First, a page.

Conceptualizing Appealability: Resisting The Supreme Court’s Categorical Imperative
49 Pages Posted: 9 Jun 2020 Last revised: 2 Jul 2020
Date Written: May 13, 2020
In federal court, various appealability doctrines govern whether a decision can be immediately appealed. Some doctrines apply to clearer categories of orders, like injunctions. Others apply to more amorphous categories of orders, like the different “final decisions” appealable under multiple interpretations of the final-judgment rule. The Supreme Court has directed courts to decide appealability based only on whole categories of orders, not on the facts of individual cases. But that categorical imperative has not stopped courts from creating varied new categories of orders to deem final-for-appeal.
This paper draws on insights from cognitive psychology to understand how courts conceive of categories of orders. Cognitive psychologists have shown that people understand the world using not only “classical categories” based on logical definitions, but also “conceptual categories” based on fuzzier, intuitive concepts of similarity and typicality. This paper approaches appealability as a two-step process—first, categorizing the order and, second, applying the appropriate doctrine. Previous interventions have focused on whether different doctrines use rules or standards at the second step. This paper focuses on the initial categorization step.
This paper makes two contributions to the study of federal appealability. First, it maps the appealability doctrines on both a rules–standards continuum and a classical– conceptual categorical continuum. It shows that different applications of the final- judgment rule employ different categorical approaches. Sometimes, when applied to formal final judgments and truly final orders, the final-judgment rule uses classical categories of finality. But in other applications, particularly the finality-for-appeal doctrines, it uses conceptual categories. Second, this paper argues that, despite the Supreme Court’s categorical imperative, courts should employ a flexible conceptual approach to identify new categories of orders that are final-for-appeal. It posits some potential features of those new conceptual categories. Over time, intuitive, conceptual categories could produce more definite classical categories, but only if courts have the opportunity to implement and iterate on them. Shutting down the finality-for-appeal doctrines because of the Court’s categorical imperative would frustrate that development.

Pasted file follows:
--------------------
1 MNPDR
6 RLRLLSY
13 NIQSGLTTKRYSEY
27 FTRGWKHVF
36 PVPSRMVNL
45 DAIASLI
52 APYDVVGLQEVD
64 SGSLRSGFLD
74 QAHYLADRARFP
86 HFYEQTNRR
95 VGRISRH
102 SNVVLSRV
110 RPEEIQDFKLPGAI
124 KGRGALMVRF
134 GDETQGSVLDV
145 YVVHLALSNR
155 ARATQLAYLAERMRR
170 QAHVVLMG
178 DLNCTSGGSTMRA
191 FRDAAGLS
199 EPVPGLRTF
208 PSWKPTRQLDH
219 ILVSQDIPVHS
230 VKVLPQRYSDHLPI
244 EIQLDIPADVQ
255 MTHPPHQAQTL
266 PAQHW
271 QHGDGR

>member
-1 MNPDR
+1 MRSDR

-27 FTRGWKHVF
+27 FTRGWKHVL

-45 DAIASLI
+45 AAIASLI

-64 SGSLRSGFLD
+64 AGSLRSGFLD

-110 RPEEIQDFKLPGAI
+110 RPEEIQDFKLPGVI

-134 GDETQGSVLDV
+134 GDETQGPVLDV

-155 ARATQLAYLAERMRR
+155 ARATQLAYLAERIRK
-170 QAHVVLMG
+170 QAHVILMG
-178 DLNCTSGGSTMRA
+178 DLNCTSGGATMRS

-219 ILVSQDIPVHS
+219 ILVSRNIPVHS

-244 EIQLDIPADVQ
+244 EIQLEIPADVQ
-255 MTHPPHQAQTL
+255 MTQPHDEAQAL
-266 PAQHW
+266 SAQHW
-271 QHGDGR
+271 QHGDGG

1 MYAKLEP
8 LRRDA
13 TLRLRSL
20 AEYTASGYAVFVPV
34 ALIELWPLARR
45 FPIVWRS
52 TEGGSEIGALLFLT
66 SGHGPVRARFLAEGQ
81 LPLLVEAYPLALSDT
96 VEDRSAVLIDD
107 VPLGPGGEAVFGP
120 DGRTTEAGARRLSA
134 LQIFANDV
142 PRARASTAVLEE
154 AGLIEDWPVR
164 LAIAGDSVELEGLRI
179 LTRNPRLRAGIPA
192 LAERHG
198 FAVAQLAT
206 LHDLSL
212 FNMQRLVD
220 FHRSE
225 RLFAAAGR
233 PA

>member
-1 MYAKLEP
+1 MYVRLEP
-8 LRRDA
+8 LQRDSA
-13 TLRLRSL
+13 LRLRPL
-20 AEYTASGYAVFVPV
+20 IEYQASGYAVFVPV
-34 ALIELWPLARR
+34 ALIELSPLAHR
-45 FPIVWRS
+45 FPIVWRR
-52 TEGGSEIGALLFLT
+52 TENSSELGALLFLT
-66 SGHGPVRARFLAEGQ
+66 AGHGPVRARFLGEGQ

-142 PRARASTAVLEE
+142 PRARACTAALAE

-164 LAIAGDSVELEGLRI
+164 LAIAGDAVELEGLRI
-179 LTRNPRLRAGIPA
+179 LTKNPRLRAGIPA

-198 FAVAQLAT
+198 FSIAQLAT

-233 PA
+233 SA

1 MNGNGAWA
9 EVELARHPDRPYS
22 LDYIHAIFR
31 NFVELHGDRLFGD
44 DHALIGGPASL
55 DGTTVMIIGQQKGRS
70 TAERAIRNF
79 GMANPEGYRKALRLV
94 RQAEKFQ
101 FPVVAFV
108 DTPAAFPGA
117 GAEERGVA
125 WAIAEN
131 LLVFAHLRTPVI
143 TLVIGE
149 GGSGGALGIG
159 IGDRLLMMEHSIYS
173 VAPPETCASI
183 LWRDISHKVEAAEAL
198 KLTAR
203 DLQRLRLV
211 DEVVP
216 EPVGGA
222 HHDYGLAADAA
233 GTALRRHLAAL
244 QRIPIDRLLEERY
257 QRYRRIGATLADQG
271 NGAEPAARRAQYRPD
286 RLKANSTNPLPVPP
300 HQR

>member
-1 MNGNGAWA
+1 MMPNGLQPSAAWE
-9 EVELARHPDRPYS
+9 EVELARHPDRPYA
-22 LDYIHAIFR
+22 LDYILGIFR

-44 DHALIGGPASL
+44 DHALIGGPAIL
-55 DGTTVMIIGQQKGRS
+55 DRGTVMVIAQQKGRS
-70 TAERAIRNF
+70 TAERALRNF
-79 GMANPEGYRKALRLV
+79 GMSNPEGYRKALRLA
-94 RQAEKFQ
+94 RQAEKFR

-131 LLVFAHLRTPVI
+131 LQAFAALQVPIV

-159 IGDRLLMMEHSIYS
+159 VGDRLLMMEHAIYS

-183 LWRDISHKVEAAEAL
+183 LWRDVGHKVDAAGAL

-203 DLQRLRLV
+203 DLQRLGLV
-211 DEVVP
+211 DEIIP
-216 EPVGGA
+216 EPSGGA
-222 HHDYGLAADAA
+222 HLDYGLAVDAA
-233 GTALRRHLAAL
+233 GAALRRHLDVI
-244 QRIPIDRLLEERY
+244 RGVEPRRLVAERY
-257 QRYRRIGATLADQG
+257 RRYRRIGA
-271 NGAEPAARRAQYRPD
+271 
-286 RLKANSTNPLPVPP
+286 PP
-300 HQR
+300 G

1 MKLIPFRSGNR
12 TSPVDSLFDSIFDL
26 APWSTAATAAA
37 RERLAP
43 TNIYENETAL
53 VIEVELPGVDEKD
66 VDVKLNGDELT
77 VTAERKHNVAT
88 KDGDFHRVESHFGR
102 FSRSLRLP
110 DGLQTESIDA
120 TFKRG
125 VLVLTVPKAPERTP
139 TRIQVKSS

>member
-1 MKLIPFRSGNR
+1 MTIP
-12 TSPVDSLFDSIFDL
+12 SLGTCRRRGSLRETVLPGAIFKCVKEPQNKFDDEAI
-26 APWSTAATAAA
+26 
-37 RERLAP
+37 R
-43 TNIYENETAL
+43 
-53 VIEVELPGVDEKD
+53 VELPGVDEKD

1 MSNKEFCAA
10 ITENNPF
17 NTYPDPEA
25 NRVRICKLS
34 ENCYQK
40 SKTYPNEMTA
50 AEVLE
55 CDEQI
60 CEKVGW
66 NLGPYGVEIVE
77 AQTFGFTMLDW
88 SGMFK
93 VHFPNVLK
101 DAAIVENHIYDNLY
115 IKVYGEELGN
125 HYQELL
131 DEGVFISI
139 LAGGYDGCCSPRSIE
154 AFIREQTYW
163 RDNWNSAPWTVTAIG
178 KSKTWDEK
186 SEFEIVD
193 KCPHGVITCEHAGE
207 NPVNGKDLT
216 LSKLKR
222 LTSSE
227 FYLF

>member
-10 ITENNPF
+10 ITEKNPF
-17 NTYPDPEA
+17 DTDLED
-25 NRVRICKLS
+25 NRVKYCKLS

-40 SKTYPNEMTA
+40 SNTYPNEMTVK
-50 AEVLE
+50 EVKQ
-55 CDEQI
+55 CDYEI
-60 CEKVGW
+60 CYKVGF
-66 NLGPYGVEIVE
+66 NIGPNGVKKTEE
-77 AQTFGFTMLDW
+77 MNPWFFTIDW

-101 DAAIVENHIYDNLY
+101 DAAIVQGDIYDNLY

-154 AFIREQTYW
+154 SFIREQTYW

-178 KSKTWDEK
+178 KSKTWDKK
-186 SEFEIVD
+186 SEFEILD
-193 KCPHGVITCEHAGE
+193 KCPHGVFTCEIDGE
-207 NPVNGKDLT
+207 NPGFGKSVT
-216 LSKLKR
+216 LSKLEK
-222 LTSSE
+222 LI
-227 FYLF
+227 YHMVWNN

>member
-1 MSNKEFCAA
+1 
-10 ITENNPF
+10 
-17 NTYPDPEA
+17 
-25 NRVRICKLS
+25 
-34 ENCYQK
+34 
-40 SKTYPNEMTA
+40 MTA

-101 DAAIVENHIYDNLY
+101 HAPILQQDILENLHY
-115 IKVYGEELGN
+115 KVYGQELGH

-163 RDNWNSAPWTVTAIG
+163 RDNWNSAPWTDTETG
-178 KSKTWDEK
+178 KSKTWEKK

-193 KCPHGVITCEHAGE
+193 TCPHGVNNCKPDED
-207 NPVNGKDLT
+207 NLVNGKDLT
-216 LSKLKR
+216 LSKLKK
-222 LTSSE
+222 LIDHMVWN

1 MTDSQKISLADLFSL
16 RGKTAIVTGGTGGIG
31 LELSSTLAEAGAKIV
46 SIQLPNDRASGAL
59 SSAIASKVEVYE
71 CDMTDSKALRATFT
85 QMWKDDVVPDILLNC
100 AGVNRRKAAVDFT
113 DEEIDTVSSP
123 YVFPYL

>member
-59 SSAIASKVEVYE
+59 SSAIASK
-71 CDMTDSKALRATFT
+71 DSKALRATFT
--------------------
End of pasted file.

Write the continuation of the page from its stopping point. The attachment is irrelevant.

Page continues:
Keywords: Appeals, Concept Theory, Civil Procedure, Cognitive Psychology, Appellate Procedure
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